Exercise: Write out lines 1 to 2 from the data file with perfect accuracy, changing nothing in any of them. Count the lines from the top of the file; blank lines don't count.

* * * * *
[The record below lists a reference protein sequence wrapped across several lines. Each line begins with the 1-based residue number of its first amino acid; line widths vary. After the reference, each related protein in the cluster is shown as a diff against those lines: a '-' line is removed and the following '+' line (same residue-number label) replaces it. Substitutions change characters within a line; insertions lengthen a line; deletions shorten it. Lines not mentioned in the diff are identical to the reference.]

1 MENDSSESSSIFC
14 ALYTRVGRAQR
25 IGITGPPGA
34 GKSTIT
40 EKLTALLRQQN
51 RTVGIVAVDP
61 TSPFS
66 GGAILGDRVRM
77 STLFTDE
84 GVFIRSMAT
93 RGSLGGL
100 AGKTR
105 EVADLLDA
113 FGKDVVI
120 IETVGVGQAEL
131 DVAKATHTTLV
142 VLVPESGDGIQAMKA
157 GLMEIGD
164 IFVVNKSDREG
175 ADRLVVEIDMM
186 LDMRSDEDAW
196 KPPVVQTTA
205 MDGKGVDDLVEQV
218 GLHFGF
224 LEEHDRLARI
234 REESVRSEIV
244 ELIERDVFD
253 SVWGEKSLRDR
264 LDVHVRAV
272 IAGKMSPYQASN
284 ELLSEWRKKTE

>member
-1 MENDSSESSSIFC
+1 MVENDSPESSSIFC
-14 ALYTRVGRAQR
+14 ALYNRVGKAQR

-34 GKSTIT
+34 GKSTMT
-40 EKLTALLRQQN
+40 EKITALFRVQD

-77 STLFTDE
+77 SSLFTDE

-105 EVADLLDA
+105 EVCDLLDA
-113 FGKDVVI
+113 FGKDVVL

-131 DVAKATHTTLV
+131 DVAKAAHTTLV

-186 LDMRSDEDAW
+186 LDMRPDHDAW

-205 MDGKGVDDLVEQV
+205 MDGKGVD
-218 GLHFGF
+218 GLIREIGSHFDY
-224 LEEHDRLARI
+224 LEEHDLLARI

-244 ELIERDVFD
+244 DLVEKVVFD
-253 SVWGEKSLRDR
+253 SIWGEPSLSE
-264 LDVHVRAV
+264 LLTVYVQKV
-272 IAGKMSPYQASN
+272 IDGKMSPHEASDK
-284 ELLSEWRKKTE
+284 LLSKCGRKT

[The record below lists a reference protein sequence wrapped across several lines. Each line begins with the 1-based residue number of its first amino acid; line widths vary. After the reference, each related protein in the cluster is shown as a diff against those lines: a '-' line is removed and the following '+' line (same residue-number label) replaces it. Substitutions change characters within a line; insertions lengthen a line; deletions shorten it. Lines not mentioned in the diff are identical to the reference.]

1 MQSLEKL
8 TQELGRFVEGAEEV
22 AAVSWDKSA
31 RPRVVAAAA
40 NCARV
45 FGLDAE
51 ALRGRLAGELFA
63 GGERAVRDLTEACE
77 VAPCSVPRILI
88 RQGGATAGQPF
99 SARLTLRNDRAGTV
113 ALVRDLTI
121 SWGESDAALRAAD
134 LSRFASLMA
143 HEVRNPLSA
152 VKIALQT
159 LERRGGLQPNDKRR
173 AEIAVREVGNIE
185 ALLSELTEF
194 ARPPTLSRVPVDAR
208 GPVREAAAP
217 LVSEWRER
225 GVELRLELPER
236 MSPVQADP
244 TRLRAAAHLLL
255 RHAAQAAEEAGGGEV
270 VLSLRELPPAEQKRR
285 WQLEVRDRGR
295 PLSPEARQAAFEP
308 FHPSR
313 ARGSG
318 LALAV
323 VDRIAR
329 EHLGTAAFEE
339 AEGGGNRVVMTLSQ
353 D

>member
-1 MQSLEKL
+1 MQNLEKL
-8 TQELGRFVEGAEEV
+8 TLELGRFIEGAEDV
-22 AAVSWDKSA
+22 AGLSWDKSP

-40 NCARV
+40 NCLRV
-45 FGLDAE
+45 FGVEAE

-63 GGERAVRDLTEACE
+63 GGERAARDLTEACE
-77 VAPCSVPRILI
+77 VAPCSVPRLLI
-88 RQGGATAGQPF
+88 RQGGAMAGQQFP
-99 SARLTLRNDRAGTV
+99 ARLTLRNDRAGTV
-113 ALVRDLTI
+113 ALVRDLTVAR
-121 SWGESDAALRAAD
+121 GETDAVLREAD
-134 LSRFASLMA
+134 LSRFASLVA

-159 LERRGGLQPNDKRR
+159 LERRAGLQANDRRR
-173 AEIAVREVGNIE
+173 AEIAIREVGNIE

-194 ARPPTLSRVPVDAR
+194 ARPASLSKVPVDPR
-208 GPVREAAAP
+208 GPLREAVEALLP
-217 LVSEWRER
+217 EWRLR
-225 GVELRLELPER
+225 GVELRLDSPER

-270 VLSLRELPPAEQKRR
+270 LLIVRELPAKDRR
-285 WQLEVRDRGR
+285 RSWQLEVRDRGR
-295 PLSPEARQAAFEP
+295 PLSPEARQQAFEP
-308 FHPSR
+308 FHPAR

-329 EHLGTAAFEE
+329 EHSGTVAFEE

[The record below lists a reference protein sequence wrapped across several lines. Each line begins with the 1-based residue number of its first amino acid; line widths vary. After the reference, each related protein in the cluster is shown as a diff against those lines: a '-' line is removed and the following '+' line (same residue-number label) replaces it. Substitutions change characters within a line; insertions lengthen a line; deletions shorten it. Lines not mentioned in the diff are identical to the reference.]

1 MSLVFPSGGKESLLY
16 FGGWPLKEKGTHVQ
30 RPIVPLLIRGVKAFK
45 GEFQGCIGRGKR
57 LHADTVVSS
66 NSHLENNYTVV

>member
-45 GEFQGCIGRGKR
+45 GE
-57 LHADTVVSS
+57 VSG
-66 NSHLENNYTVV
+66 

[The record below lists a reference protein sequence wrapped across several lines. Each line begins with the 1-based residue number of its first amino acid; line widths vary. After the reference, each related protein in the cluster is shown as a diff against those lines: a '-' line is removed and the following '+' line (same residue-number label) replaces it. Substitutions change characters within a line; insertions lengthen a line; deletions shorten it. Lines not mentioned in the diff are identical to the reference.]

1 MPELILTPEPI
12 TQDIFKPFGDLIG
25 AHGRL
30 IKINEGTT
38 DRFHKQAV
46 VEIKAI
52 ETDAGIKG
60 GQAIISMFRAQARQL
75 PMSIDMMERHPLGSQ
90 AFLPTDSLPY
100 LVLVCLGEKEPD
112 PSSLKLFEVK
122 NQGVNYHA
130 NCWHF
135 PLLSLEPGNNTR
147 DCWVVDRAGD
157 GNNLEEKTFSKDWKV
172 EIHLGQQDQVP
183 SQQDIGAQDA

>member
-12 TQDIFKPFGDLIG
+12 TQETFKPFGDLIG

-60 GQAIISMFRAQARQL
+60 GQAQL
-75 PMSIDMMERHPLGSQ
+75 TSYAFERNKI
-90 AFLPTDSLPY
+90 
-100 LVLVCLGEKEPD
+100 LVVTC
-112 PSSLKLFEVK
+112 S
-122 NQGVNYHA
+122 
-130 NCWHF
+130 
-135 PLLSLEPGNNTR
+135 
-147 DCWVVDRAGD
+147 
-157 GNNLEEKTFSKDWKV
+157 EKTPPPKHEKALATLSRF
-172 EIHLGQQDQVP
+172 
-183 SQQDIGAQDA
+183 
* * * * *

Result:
[The record below lists a reference protein sequence wrapped across several lines. Each line begins with the 1-based residue number of its first amino acid; line widths vary. After the reference, each related protein in the cluster is shown as a diff against those lines: a '-' line is removed and the following '+' line (same residue-number label) replaces it. Substitutions change characters within a line; insertions lengthen a line; deletions shorten it. Lines not mentioned in the diff are identical to the reference.]

1 MENDSSESSSIFC